IDEAS home Printed from
MyIDEAS: Login to save this article or follow this journal

Wealth Effects in the US: Evidence from the Combination of Two Surveys


    (National University of Ireland Galway)

In this article we investigate the role of wealth in household consumption during the period 1989-2007 using a household-level cross sectional dataset. We combine information from the Consumer Expenditure Survey and the Survey of Consumer Finances to build a detailed dataset for the US for this. We adopt a sample combination procedure which differs considerably from that used earlier by other researchers. When comparing our results with previous research, we find a higher elasticity of consumption with respect to income and a lower elasticity of consumption with respect to both housing wealth and, particularly, to financial wealth.

If you experience problems downloading a file, check if you have the proper application to view it first. In case of further problems read the IDEAS help page. Note that these files are not on the IDEAS site. Please be patient as the files may be large.

File URL:
File Function: First version,2012
Download Restriction: no

Article provided by Economic and Social Studies in its journal Economic and Social Review.

Volume (Year): 43 (2012)
Issue (Month): 1 ()
Pages: 67–98

in new window

Handle: RePEc:eso:journl:v:43:y:2012:i:1:p:67-98
Contact details of provider: Web page:

References listed on IDEAS
Please report citation or reference errors to , or , if you are the registered author of the cited work, log in to your RePEc Author Service profile, click on "citations" and make appropriate adjustments.:

as in new window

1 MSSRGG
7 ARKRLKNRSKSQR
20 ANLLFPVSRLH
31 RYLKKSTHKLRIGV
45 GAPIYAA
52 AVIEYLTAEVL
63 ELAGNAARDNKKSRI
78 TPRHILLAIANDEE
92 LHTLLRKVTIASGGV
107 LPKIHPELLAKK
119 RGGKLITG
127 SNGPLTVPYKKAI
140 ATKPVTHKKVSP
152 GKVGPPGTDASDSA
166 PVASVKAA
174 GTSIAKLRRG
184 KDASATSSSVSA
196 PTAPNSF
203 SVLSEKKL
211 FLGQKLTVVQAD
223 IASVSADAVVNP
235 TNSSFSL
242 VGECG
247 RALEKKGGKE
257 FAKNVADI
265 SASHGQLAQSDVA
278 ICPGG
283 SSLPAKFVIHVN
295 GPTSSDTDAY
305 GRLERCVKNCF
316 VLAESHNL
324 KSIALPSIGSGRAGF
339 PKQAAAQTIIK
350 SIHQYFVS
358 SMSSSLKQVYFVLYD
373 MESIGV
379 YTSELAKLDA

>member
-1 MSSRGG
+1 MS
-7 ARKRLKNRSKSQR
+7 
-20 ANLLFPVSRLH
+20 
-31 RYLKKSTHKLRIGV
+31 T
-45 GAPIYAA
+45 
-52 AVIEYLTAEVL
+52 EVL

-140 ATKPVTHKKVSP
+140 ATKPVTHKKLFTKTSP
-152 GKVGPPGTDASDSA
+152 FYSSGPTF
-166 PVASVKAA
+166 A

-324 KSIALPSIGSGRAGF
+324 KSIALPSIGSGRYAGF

1. James M. Poterba, 2000. "Stock Market Wealth and Consumption," Journal of Economic Perspectives, American Economic Association, vol. 14(2), pages 99-118, Spring.
  2. Raffaele Miniaci & Chiara Monfardini & Guglielmo Weber, 2010. "How does consumption change upon retirement?," Empirical Economics, Springer, vol. 38(2), pages 257-280, April.
  3. Nathalie Girouard & Sveinbjörn Blöndal, 2001. "House Prices and Economic Activity," OECD Economics Department Working Papers 279, OECD Publishing.
  4. Monica Paiella, 2009. "The Stock Market, Housing And Consumer Spending: A Survey Of The Evidence On Wealth Effects," Journal of Economic Surveys, Wiley Blackwell, vol. 23(5), pages 947-973, December.
  5. Monica Paiella, 2004. "Does wealth affect consumption? Evidence for Italy," Temi di discussione (Economic working papers) 510, Bank of Italy, Economic Research and International Relations Area.
  6. Jesus Fernandez-Villaverde & Dirk Krueger, 2002. "Consumption over the Life Cycle: Facts from Consumer Expenditure Survey Data," NBER Working Papers 9382, National Bureau of Economic Research, Inc.
  7. John Y. Campbell & Joao F. Cocco, 2004. "How Do House Prices Affect Consumption? Evidence From Micro F. Data," Harvard Institute of Economic Research Working Papers 2045, Harvard - Institute of Economic Research.
  8. Gilbert Ghez & Gary S. Becker, 1975. "A Theory of the Allocation of Time and Goods Over the Life Cycle," NBER Chapters, in: The Allocation of Time and Goods over the Life Cycle, pages 1-45 National Bureau of Economic Research, Inc.
  9. OR Attanasio & J Banks, 2001. "The assessment: household saving - issues in theory and policy," Oxford Review of Economic Policy, Oxford University Press, vol. 17(1), pages 1-19, Spring.
  10. Andreas Lehnert, 2004. "Housing, consumption, and credit constraints," Finance and Economics Discussion Series 2004-63, Board of Governors of the Federal Reserve System (U.S.).